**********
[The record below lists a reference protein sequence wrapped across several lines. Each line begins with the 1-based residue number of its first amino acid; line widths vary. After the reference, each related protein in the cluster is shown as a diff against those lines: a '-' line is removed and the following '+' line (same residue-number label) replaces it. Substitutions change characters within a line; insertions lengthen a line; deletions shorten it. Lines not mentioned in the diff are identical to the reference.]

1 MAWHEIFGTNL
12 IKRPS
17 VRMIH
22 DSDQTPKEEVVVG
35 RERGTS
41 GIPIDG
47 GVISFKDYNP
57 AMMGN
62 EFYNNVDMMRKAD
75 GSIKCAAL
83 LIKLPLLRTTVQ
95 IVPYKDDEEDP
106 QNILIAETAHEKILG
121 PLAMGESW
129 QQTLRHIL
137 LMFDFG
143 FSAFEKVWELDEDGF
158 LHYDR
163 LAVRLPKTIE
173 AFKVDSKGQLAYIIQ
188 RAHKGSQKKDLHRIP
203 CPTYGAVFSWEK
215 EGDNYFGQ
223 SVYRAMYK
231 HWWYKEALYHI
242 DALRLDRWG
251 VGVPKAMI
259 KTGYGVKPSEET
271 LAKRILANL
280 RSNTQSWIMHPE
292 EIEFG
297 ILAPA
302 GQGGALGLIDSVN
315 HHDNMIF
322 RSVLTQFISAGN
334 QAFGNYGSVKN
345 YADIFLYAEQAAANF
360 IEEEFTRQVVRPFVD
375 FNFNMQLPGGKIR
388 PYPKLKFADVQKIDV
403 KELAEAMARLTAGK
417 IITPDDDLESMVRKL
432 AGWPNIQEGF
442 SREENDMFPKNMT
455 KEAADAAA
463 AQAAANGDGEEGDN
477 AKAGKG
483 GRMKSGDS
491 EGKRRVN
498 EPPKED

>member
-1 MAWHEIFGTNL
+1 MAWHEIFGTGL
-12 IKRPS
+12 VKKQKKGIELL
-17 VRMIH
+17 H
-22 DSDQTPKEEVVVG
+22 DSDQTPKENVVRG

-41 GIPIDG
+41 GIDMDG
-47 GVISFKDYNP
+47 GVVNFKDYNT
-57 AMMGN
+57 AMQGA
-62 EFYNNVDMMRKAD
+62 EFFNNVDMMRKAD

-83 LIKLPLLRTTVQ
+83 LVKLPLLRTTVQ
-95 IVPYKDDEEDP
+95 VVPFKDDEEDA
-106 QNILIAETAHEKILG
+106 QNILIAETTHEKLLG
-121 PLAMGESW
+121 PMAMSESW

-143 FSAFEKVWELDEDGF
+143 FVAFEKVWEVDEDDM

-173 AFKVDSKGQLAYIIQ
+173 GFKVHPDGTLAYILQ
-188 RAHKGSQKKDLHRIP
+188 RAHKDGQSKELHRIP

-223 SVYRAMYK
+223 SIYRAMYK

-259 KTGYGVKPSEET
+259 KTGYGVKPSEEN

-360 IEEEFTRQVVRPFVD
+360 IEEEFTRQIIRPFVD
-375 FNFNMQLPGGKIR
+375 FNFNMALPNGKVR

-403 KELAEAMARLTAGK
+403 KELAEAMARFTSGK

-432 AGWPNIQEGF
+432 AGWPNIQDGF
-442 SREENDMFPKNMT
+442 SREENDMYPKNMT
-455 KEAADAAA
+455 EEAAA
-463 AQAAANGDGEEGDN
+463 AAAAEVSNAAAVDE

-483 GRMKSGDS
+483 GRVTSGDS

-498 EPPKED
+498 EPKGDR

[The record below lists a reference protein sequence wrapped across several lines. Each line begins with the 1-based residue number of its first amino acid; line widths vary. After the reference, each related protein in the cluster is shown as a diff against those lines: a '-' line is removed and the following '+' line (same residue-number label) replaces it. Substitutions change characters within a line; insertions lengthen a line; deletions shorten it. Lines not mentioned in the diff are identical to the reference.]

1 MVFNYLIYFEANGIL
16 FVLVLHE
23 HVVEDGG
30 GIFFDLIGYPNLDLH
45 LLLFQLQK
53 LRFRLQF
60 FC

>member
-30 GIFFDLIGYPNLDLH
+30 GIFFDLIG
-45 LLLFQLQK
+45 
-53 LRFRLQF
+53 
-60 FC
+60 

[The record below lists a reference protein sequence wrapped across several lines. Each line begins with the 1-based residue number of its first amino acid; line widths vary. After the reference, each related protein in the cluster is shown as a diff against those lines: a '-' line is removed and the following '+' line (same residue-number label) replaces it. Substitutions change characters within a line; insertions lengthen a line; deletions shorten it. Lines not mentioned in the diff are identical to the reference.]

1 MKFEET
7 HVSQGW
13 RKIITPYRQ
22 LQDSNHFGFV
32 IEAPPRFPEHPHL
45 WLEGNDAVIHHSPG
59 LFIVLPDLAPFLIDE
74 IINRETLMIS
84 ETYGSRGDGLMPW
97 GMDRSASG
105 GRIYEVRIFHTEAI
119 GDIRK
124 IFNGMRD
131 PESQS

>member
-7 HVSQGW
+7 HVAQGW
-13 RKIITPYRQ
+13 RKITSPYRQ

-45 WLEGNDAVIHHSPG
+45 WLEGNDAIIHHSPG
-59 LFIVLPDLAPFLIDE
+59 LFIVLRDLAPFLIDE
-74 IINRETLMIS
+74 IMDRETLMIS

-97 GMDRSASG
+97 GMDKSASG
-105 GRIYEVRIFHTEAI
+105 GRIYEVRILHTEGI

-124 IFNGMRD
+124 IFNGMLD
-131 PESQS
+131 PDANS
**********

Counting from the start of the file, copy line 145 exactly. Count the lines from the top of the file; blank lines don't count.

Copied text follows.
+59 LFIVLRDLAPFLIDE